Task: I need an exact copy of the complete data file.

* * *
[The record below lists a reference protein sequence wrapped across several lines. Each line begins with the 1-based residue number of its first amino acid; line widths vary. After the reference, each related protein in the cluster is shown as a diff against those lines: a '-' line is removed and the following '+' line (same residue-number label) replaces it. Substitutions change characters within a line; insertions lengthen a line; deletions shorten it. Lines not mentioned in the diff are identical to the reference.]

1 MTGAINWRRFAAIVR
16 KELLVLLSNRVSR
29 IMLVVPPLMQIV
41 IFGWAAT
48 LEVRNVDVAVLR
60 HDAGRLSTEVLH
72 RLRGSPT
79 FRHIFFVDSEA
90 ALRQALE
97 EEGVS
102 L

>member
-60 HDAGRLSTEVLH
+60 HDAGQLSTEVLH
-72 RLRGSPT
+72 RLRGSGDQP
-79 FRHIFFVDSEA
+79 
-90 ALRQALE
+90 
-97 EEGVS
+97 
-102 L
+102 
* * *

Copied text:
[The record below lists a reference protein sequence wrapped across several lines. Each line begins with the 1-based residue number of its first amino acid; line widths vary. After the reference, each related protein in the cluster is shown as a diff against those lines: a '-' line is removed and the following '+' line (same residue-number label) replaces it. Substitutions change characters within a line; insertions lengthen a line; deletions shorten it. Lines not mentioned in the diff are identical to the reference.]

1 MTGAINWRRFAAIVR
16 KELLVLLSNRVSR
29 IMLVVPPLMQIV
41 IFGWAAT
48 LEVRNVDVAVLR
60 HDAGRLSTEVLH
72 RLRGSPT
79 FRHIFFVDSEA
90 ALRQALE
97 EEGVS
102 L

>member
-60 HDAGRLSTEVLH
+60 HDAGQLSTEVLH
-72 RLRGSPT
+72 RLRGSGDQP
-79 FRHIFFVDSEA
+79 
-90 ALRQALE
+90 
-97 EEGVS
+97 
-102 L
+102 